The sketch map below focuses on the King's Own, but the Liverpool Irish attacked in line with them, though north of the sunken road that is the modern Montauban - Guillemont Road today. If you visit the area, stand at the Guillemont end of Guillemont War Cemetery- the jumping off point was just a few yards nearer Guillemont, with the right hand platoon touching the road. The photo is taken from the position of the German machine gun that caused so much damage to the King's Own and mainly shows their advance, but the Liverpool Irish would have advanced on the right of this photo. (I hold the copyright to both map and photo, as they're from my book on the 1/4th, but have no objections to any private use of them)

(Just to add- 1/King's Liverpool did not attack at Guillemont on 8th August- 55 Division was a TF division)



Offline km1971

  • RootsChat Marquessate
  • *******
  • Posts: 9,343
  • Census information Crown Copyright, from www.nationalarchives.gov.uk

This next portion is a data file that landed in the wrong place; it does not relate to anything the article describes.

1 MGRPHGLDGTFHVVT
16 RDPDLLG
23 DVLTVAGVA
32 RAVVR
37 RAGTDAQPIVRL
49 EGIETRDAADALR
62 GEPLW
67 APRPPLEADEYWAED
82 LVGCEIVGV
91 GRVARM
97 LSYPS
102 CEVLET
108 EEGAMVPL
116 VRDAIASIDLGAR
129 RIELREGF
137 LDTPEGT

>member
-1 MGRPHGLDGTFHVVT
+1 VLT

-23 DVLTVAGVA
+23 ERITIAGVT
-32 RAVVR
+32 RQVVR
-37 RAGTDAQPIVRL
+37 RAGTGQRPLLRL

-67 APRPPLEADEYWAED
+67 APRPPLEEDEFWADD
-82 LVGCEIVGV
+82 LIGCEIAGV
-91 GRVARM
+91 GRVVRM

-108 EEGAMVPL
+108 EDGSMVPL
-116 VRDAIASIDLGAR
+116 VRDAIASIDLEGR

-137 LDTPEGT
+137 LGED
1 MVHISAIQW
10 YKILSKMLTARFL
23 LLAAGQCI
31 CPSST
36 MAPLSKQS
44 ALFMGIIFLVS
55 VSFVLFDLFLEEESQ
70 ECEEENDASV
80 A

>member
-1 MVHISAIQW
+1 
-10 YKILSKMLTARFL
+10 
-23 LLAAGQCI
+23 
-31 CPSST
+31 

• View Profile
Re: Edward Patrick Anderson
« Reply #7 on: Monday 07 March 16 15:05 GMT (UK) »

Just to add- 1/King's Liverpool did not attack at Guillemont on 8th August- 55 Division was a TF division

Sorry repeated a typo on Wikipedia - https://en.wikipedia.org/wiki/Liverpool_Scottish

Ken

Offline geocomer

  • RootsChat Extra
  • **
  • Posts: 3
  • Census information Crown Copyright, from www.nationalarchives.gov.uk
    • View Profile
Re: Edward Patrick Anderson
« Reply #8 on: Monday 07 March 16 16:07 GMT (UK) »
Thank you both (Km1971 & Writer 133) for your prompt replies and information - REALLY amazing!
It helps to have a real conception of how the Battle of the Somme was fought and to better understand how Private Anderson fit into it.  Do you know if it is true that for most (many?) of the
British soldiers involved, that the Somme was their first major fight and they were "unseasoned"
- so to speak? Edward Anderson was my grandfather's first cousin and was American born.
 His uncle (also an Edward Anderson) had served for nearly 10 years in the Royal House Artillery,Royal Field, 18th Irish  Regiment and 9th Queens Lancers  spent most of it in the mid-east. (he served under Field Marshal Earl Roberts and  apparently once had a bit of a set-to with Lord Kitchener who threatened to court-martialed!)  He gave an interview to the "Boston
Daily Globe" on 11/29/ 1914 about his service under General Roberts who he described as the "greatest friend a soldier ever had". I speculate that Edward  Patrick may have been inspired by his
uncle's tales and decided to join up himself.